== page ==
In State v. Thomas, 625 S.W.2d 115, 124 (Mo.1981), the court found that evidence of hostility and antagonism which the defendant felt toward the police, and specifically toward the victim, was insufficient to support a submission that defendant had a mental defect excluding responsibility. Two psychiatric evaluations indicated no mental disease or defect.
A psychiatrist testified in State v. Foerstel, 674 S.W.2d 583, 591 (Mo.App.1984), that at the time of the incidents defendant was charged with, the defendant had "dissociative neurosis". The opinion describes this as "a dream-like state brought on by stressful situations." At the time he was examined by the psychiatrist defendant "could not conform his conduct to the requirements of law because of the trance-like or dream-like state." When asked on cross-examination, "is it your opinion that the defendant does not suffer from a mental disease or defect," the psychiatrist answered, "yes, sir." The psychiatrist did not say that at the time of the occurrences in question the defendant suffered from mental disease or defect. The court concluded that there was not substantial evidence of a mental disease or defect under § 552.030.1 and ruled that the trial court properly refused an instruction on that defense. 674 S.W.2d at 592.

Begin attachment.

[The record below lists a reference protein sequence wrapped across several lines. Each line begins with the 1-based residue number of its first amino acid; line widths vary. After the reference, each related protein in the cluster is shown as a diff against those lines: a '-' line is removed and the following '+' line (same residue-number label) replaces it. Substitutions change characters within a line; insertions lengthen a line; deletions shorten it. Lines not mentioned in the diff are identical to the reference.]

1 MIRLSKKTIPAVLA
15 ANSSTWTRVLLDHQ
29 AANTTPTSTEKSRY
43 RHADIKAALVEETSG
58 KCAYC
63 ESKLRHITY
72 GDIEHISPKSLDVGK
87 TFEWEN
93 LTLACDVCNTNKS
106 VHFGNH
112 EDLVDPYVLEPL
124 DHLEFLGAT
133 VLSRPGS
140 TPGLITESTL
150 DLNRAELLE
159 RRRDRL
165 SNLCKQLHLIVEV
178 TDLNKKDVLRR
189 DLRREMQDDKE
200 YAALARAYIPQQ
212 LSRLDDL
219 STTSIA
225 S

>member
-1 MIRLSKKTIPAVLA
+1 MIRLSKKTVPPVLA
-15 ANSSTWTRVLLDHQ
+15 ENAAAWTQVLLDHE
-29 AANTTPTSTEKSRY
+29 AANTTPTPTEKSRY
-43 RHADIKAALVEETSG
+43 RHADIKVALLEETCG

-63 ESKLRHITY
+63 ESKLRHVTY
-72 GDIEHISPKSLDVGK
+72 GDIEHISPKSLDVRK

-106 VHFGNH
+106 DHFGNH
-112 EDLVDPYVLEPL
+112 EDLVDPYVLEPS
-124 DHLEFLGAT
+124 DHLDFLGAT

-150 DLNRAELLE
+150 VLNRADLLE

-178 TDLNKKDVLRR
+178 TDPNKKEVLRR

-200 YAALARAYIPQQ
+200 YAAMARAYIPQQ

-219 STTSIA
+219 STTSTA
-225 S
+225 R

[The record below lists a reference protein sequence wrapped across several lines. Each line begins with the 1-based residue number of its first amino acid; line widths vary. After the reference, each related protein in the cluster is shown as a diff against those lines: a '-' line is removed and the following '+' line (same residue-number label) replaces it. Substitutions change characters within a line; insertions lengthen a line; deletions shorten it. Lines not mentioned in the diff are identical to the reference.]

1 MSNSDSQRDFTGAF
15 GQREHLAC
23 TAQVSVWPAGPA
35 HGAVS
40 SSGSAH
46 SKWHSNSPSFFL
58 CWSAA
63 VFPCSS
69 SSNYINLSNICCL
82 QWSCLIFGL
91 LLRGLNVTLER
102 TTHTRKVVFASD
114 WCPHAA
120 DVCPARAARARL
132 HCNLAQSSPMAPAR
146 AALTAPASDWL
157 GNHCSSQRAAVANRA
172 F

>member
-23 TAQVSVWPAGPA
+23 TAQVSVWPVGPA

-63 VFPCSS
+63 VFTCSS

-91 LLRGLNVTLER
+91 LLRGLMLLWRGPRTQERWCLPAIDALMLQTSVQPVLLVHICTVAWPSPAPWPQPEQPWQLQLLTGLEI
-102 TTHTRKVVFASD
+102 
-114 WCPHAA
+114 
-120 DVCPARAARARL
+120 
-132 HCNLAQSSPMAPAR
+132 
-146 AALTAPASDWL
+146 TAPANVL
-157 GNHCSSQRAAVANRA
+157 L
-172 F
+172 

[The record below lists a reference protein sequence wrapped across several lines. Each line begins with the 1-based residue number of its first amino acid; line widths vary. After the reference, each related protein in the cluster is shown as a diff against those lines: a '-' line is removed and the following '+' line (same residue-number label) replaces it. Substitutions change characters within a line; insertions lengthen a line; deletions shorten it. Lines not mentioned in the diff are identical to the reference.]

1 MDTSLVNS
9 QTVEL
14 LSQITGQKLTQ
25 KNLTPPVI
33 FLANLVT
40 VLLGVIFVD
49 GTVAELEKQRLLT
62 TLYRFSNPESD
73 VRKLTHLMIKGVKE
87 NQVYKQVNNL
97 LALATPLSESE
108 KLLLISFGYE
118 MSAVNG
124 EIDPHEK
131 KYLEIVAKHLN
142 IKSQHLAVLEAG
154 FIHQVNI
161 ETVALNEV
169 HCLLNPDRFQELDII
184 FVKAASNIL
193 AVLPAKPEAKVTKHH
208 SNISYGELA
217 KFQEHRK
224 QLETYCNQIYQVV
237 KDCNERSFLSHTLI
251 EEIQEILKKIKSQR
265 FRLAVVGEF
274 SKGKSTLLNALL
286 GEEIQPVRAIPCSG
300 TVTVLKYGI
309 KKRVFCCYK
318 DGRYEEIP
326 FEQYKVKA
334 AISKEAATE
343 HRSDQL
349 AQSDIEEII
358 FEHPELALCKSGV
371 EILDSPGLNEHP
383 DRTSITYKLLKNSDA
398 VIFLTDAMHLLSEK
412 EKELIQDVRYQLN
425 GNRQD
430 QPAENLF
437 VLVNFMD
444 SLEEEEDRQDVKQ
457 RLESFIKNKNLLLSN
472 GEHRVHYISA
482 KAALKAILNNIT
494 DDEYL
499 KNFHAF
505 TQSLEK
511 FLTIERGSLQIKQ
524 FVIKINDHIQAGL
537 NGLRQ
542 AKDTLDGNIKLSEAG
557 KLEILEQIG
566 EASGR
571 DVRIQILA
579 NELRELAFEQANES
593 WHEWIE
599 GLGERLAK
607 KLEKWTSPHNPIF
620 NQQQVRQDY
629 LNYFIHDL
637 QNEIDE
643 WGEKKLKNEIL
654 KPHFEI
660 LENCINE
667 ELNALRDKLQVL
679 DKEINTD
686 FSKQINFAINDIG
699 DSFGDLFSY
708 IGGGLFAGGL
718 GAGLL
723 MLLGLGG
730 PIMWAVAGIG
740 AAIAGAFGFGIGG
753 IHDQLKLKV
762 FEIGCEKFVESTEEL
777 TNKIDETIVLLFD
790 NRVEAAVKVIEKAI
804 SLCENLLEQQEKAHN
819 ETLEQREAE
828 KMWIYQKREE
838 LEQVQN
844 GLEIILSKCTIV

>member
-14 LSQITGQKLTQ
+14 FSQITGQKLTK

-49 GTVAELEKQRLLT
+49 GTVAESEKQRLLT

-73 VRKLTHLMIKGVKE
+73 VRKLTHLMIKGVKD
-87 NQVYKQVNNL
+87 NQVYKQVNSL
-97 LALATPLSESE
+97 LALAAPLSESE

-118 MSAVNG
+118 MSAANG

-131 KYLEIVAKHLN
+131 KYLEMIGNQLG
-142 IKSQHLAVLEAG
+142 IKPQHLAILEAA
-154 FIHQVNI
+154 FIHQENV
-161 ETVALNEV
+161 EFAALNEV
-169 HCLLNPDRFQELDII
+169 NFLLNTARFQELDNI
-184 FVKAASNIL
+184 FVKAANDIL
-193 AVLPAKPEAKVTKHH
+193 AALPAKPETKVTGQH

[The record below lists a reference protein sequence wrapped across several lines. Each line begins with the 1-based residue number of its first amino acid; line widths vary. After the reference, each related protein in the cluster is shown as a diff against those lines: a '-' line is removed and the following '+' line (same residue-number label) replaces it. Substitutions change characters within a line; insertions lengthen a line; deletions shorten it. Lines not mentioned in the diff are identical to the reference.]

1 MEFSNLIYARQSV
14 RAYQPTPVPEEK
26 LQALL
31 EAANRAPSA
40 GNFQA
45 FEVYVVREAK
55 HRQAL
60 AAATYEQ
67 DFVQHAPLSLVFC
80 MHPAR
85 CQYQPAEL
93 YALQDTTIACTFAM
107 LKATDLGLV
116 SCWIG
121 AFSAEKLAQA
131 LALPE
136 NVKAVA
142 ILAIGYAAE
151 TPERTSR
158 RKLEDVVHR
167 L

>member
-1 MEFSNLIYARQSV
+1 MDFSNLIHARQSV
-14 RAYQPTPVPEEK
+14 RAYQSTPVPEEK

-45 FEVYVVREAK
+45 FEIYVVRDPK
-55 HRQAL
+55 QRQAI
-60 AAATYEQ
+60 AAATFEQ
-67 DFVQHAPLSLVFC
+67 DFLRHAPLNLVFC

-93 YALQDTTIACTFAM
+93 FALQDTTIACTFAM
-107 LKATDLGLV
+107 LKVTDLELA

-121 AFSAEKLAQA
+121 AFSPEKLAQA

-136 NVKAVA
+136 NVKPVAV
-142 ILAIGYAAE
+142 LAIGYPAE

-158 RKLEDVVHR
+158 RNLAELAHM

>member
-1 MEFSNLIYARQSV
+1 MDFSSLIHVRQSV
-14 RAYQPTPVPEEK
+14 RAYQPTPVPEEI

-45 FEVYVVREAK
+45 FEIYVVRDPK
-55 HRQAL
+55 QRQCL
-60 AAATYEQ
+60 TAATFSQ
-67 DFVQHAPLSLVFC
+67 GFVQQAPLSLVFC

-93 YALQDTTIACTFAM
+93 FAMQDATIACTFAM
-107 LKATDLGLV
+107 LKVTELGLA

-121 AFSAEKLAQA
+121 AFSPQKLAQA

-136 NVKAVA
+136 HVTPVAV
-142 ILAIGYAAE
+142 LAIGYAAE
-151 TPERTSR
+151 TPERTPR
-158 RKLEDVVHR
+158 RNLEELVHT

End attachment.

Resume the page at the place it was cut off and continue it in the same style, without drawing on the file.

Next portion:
In State v. Vansandts, 540 S.W.2d 192, 196 (Mo.App.1976), reports of three psychiatric examinations showed that the defendant "had a history of antisocial behavior and suffered from alcoholism but did not suffer from a psychosis or a mental disease within the meaning of Chapter 552." Defendant's conduct was unusual during the acts charged and the trial, and he had been hospitalized and had attempted suicide.